As I write this, I am at Mall of America, the largest enclosed shopping mall in the country. I’m sitting on a chair that is right between the Apple Store and Microsoft Store. Yes they are, literally and not accidentally, right across the hallway from each other. The Apple Store was here first of course. For many years. I was here for its grand opening. Now that Apple has proven great success in retail, Microsoft is seeing the potential and opening its own similar stores as close to the Apple Stores as possible all across the country.

The cultures of these two tech behemoths could not be any more worlds apart and that gulf is easily apparent when contrasted by such short distance.

In one you have the clean minimalist designs that Apple is long famous for. Whites walls, blonde wood tables all designed to accompany and highlight the brushed aluminum iDevices for sale within.

In the other, bright reds, blues, greens, and yellows. Wrapped around the length and inset in the walls is one long giant video screen that is constantly changing with stock photos of cheerful people, screen captures from XBox games, and Metro UI suggestive tiles.

In one, you have a bustle of activity. People getting help in a iety of ways from young hip folks in matching blue shirts. No employee, far more than I can easily count, is want of anything to do Each has a customer they are attending to and it looks like others are waiting for their turn. Everyone is standing as there is nowhere to sit and, in any other environ, one might mistake it for a really cool party full of conversations you’d be tempted to eavesdrop on.

In the other, there are more employees than customers. You can tell who they are simply because their shirts are the same yellow, or green, or red, or blue of the Windows logo outside. The customers that are inside are sitting and surfing – perched upon on the stools that are at each demo laptop and desktop. I can see over the shoulder of the few from the other side of the glass. They are mostly on Facebook. The employees don’t seem to mind. One might mistake it for an internet café if one did not know otherwise. The customers seem to be treating it as one at least.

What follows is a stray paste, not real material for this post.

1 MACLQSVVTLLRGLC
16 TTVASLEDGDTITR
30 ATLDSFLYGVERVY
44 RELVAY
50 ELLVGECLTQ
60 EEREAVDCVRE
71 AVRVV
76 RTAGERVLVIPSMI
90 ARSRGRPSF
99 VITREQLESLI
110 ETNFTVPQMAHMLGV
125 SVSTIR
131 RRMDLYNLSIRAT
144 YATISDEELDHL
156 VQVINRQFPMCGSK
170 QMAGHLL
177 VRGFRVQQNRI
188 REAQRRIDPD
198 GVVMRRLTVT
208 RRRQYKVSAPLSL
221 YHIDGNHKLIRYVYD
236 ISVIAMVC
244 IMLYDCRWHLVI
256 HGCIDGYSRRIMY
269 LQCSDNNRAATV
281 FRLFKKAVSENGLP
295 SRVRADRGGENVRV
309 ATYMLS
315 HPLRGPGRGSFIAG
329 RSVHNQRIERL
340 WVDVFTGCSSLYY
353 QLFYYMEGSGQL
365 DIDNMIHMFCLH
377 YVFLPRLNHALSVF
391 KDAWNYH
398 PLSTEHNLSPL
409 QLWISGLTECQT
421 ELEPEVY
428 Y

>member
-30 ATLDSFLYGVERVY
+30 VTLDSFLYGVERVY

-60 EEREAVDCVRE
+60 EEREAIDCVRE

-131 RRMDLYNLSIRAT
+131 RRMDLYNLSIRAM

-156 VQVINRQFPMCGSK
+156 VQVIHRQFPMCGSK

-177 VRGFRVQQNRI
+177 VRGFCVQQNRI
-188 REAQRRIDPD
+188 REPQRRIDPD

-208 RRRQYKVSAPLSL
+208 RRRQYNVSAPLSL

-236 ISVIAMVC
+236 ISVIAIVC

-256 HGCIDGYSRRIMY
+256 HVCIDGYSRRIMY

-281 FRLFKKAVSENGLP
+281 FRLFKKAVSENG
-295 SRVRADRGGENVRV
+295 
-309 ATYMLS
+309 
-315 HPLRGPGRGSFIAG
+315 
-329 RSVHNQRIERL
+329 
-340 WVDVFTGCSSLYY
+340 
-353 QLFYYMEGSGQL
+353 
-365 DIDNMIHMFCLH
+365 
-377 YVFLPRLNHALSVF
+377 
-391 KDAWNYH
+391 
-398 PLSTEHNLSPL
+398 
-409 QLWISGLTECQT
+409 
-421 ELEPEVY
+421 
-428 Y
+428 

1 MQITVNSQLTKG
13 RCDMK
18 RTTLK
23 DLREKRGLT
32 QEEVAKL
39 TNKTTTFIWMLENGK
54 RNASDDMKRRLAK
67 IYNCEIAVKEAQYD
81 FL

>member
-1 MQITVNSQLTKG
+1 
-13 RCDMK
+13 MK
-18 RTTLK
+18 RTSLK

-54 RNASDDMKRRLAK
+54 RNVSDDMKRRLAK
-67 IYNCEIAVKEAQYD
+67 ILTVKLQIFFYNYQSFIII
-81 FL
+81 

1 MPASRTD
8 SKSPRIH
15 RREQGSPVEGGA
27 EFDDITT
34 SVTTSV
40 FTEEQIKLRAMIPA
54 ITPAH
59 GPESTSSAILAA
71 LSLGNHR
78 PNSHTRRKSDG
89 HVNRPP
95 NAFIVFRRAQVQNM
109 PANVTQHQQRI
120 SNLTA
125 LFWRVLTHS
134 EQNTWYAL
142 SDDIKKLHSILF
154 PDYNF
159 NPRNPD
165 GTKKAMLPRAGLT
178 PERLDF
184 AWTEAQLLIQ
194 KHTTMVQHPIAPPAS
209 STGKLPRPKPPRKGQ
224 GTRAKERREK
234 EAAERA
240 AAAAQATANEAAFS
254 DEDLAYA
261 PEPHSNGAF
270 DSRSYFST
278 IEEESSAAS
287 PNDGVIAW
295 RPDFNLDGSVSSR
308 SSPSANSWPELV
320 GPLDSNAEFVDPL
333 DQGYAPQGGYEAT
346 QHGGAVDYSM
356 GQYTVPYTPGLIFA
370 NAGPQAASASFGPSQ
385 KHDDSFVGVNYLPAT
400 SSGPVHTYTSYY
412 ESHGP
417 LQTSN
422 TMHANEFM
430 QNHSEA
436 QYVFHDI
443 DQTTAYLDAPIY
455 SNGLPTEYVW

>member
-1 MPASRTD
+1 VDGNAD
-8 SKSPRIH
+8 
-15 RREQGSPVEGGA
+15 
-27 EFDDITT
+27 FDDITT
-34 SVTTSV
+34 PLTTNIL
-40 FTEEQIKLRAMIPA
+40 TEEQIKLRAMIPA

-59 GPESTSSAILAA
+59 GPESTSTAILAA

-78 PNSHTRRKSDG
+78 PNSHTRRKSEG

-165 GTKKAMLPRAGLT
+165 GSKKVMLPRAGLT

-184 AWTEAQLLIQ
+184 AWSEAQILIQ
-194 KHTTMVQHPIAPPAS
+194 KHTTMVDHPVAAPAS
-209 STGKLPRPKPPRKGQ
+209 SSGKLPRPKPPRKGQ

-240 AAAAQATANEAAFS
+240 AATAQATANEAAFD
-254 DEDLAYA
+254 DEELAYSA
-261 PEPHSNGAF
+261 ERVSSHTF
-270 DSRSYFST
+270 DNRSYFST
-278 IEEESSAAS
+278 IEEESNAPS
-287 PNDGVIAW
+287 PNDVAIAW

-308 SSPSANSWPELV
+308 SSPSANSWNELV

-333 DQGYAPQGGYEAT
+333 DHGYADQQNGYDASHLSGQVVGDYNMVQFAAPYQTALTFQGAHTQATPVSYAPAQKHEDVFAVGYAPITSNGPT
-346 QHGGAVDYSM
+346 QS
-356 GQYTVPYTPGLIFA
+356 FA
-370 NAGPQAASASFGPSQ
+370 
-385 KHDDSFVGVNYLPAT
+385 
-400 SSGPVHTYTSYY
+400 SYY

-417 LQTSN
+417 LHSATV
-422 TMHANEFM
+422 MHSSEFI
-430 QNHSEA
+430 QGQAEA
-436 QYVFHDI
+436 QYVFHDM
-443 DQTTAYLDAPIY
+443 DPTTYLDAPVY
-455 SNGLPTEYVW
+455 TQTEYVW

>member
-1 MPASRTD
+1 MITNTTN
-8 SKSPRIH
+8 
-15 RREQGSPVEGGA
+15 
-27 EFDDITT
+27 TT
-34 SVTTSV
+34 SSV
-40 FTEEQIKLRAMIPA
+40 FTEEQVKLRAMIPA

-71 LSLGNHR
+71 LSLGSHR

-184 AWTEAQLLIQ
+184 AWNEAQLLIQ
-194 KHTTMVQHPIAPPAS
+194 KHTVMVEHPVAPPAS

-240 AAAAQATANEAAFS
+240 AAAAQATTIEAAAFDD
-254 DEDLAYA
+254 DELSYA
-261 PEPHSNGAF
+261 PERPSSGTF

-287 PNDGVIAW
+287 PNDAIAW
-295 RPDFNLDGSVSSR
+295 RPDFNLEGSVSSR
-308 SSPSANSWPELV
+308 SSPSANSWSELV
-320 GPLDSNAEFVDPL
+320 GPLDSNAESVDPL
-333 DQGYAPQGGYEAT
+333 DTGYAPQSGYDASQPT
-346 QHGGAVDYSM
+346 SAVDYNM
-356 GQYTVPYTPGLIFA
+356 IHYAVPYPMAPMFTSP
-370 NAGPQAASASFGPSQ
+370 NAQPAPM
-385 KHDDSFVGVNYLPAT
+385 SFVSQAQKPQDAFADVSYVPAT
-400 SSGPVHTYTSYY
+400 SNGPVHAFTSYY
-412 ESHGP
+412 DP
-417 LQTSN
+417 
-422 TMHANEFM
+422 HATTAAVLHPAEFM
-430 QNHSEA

It is the chairs or lack thereof that really pique my interest the most. I wonder if they, more than anything else I see, speak the loudest to the differences between these two stores and these two companies. The existence of these chairs seem to me to be a symbol. Not a wholly negative or positive one. But a mark of something deeper all the same. Certainly an important distinction between how these two companies want you to engage with the products they have for sale in the places they have built to sell them.

In some ways, the chairs could be perceived as symbol of hospitality. But, looked at another way, they communicate inactivity and complacency. Standing, even when still, looks like activity more so than sitting does to me. Perhaps when a customer enters a store such as this, and can sit down and use the equipment without interference or engagement with the staff, they become less motivated to do anything more than that. Why buy the laptop when you can have the surfing for free? Perhaps when they enter a similar store without chairs, and are engaged on a regular basis by friendly but determined staff, there is a sense to take some action, even if that action is to leave empty-handed.

I wonder how much the Apple Store experience would change if there were place to sit at every station. Would the customers still buy or would they check their Facebook for free? I wonder how much the Microsoft Store experience would change by simply removing them.